overhead squat. Depending on your neuromuscular patterns and tendencies, your
spine will compensate some where and weaken the overall structural support.

Train Your Brain?
Rehab Principle:
You must restore or “TRAIN” the recruitment patterns of the deep core muscles –
meaning the order or sequential firing of synergistic muscles via your nervous system.
1. Isolate and create awareness so you can fire or activate it on command.
2. Strengthen it with specific and progressively harder exercises that target and
challenges it neurologically.
3. Increasing the intensity and loads over time will increase your athletic performance.

Why Train with Core in Mind?
With mental awareness, a wave-like contraction of muscles (diaphragm, multifidus,
pelvic floor, abdominal wall) creates a safety mechanism that protects and supports
your back. It?s a collective integration that strengthens your internal architecture for
whole body functional movements – breathing, posture, & movement.
– Training comes before strengthening
– Core/proximal stability precedes distal/extremity mobility
– Intra-abdominal pressure (IAP) is a pneumo-muscular reflex and must be trained
mentally through sensory engrams; think of it as a software program that gets hardwired,
so train your brain.

Core Exercises
1. Asymmetric Kettlebell carry “bottom-up”
2. Pallof Press – standing good posture holding rubber band close to your mid-section,
create tension in rubber band, then push straight forward with hands while
maintaining strong core, repeat.
3. Cable chop – using rubber bands and wooden dowell, see demo
4. Stir-The-Pot – using a Swiss ball, fingers interlaced, plank position, elbows bent,
slowly stir the ball in a clockwise direction and then counter-clockwise direction.
5. Wall Bug (Kolar) – on your back w/hands against wall, legs 90/90, spine neutral core
activated, alt. taping heels while pressing hands into wall
6. Body Rolls – lying on foam roller vertical with head free, holding a ball over head, core
activated, slowly take ball over head while maintaining neutral spine and breathing.
7. Curl-up – Lift chest/shoulders over ground 1/4 off ground, keeping low back stable on
ground. Lumbar spine should not move, only upper spine. Try to prevent your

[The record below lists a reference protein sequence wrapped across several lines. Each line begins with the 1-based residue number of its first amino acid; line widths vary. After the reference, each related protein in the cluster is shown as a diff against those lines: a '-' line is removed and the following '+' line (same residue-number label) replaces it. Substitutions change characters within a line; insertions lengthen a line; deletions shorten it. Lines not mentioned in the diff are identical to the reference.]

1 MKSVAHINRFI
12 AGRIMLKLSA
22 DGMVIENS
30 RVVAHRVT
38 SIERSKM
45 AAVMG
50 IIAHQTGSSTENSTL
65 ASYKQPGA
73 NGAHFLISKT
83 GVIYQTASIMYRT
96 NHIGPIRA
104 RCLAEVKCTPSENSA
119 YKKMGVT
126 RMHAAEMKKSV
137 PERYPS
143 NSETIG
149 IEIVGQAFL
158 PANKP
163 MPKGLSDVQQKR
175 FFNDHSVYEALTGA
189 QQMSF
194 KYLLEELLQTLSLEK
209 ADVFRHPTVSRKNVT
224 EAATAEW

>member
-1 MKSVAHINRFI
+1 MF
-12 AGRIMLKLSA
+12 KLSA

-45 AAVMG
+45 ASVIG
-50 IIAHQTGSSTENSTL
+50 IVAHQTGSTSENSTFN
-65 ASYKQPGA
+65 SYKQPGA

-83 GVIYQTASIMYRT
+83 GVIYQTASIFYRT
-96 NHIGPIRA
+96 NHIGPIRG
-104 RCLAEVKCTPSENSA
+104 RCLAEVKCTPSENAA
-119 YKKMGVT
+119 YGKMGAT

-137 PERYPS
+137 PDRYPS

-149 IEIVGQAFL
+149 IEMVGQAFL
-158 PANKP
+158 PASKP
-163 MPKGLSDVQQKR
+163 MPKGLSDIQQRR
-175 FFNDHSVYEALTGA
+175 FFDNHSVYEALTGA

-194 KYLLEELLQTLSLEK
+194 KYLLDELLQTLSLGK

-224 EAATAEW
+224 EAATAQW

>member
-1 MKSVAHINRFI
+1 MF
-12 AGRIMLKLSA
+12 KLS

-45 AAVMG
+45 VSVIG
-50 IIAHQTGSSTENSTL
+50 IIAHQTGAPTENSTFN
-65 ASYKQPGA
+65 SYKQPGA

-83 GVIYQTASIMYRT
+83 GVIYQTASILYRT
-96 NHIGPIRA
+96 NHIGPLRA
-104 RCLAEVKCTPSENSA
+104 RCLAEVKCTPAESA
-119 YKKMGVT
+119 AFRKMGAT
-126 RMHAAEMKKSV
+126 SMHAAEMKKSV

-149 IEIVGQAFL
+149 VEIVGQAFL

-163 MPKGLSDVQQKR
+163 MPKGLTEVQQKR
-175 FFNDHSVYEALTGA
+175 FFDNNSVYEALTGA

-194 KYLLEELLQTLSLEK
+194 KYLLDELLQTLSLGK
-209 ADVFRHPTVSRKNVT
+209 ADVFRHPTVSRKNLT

lumbar spine from over arching by engaging your core.
*Youtube will have examples of all the above mentioned exercises. Look at a few of
them before trying.

Written by Dr. Deane Studer, DC

Chiropractic: Relief, Repair, Restore

For over 100 years, the art of moving the spinal bones into their natural alignment has been the chiropractor’s underlying goal. For relief of back pain and discomfort, not many healing therapies work as effectively or are as long-lasting.

Our body is a highly organized collection of moving joints, muscles, soft tissue, organs, and much more. The spine is unique in that it serves as the entrance and exit point of most of the nerves in our body, so it is no wonder why a misalignment of the spine can impact both the well-being of our back and other areas of our body.

The beauty of the human body is its capacity to heal itself; however, the quality of the repair is often overlooked. Will the pain go away in a few days? Or maybe a year or two goes by and you have another pain episode. But this time it is taking longer than it should to go away, leaving you feeling less than optimal. Chiropractors are spine experts! We see patients with back and neck pain who want just relief. We also see patients who understand that proper repair and restoration may take longer, but with more satisfying results. We also see patients who come in for maintenance check-ups as a preventative part of their health care. We can tailor our care to work within your needs. Ultimately, we want you to live your life pain-free and to your fullest potential.

Written by Dr. Deane Studer, DC

New Research Connects Breathing & Postural Sway